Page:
The banks’ financial repression windfall also included the underwriting profits from the huge boom in investment grade and junk bond issuance. This multi-trillion issuance frenzy over the last six years had very little to do with market economics or real asset investment; these new funds went overwhelmingly into stock buybacks, LBO’s, cash M&A deals and other forms of financial engineering.

And, it goes without saying, that the Fed’s massive buying of US treasury debt provided yet another form of windfall. Banks loaded up with government securities during the past five years, knowing that the Fed had put a floor under bond prices, permitting them to scalp virtually risk free returns owing to their 0.4% funding costs.

So now comes the Big Lie. On the occasion of selling its remaining shares in Ally Financial, the WSJ faithfully peddled an unconscionable claim by the Obama ministry of untruth:

The Treasury Department said the 2008 Troubled Asset Relief Program has netted a small profit, returning $441.7 billion on the $426.4 billion invested in firms including Citigroup Inc., Bank of America Corp. , General Motors Co. , Chrysler and American International Group , Inc.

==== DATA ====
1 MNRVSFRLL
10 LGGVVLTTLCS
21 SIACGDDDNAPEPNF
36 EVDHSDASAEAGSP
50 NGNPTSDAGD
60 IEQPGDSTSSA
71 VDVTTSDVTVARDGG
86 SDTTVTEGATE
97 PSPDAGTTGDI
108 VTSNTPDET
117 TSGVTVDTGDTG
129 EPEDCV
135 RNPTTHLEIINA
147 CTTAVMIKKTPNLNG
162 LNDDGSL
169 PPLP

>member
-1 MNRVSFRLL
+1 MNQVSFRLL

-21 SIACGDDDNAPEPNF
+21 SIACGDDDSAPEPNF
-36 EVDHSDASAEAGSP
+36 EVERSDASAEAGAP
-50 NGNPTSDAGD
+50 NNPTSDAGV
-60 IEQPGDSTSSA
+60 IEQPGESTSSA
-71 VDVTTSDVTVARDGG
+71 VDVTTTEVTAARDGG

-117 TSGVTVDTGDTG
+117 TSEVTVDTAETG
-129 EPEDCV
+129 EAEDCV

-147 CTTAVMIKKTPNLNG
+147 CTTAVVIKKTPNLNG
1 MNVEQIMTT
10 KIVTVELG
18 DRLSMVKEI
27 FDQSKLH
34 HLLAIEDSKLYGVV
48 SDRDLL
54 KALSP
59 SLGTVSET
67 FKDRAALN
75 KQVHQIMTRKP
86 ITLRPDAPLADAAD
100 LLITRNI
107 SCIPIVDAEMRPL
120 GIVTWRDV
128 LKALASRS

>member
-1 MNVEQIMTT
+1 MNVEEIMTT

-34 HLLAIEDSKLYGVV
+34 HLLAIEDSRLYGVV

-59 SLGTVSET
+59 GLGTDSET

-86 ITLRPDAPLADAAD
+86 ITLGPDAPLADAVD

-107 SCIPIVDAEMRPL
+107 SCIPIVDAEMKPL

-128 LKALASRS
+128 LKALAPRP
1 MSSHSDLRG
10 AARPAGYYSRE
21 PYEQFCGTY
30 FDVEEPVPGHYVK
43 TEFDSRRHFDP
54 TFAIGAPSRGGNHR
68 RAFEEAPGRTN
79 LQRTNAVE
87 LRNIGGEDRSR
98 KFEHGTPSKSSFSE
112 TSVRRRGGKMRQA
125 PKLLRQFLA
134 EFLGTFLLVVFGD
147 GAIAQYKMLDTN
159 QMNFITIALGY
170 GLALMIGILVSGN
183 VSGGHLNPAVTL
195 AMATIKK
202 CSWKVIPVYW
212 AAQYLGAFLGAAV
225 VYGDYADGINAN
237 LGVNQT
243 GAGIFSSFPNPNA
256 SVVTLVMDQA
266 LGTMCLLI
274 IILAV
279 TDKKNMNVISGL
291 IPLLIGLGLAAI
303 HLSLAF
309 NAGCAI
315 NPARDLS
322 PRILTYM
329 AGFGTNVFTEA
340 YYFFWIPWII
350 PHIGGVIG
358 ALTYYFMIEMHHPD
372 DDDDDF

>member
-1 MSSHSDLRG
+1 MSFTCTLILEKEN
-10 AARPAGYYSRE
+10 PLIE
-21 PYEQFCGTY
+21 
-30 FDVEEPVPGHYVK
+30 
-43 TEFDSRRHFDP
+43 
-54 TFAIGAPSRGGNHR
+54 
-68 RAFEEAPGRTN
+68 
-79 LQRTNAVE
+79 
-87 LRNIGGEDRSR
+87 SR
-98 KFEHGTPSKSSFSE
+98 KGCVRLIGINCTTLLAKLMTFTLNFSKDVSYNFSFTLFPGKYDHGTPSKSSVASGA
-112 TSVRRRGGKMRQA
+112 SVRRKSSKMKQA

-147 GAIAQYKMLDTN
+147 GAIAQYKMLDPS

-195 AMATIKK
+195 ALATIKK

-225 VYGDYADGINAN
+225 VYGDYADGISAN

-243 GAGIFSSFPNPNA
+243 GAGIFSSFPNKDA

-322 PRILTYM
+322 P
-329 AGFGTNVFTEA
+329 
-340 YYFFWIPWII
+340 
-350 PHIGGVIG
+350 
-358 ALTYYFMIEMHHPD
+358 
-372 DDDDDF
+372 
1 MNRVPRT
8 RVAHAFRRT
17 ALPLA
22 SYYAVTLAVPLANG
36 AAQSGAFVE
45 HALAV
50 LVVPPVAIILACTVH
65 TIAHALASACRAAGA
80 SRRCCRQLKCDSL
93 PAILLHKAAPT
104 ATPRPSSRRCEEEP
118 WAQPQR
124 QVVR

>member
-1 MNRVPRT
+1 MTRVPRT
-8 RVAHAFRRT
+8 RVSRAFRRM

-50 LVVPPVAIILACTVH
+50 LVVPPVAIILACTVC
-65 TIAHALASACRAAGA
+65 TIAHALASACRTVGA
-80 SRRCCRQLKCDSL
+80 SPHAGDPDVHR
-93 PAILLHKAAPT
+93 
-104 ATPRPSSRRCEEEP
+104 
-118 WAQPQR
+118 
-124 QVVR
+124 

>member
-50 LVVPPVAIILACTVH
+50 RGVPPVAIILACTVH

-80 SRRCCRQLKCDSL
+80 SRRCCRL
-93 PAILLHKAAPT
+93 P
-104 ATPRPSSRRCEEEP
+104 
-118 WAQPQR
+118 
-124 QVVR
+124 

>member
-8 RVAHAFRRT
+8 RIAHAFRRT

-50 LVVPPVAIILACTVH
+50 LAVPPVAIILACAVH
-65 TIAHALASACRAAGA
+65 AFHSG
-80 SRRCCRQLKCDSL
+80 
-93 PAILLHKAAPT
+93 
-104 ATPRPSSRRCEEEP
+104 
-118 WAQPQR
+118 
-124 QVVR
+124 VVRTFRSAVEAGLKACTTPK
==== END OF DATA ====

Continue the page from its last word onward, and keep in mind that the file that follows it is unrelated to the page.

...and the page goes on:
Really? The “small profit”, along with most of the so-called “recovery” of Uncle Sam’s $426 billion initial investment, was ground out of the backs of America’s savers and depositors; or it was scalped from the massive financial bubbles the Fed has generated in the Wall Street casino.

In short, under an honest monetary regime of market clearing interest rates, bank balance sheets would be far smaller. Likewise, deposit costs would be far higher, and opportunities to scalp profits from the global scramble for yield far less abundant. Part II will provide chapter and verse.

But the heart of the matter is this. The Fed and other central banks of the world have created trillions of fiat credit that is drastically mis-priced and would not even exist in a free market based on honest savings from current production and legitimate requirements for capital investment. Accordingly, the entire balance sheet and financial result of the commercial banking system is a bloated artifact of rampant central bank money printing and systemic financial repression.

TARP wasn’t “repaid” with a profit. It was simply perpetuated and  morphed into a new form of destructive state subvention and malinvestment.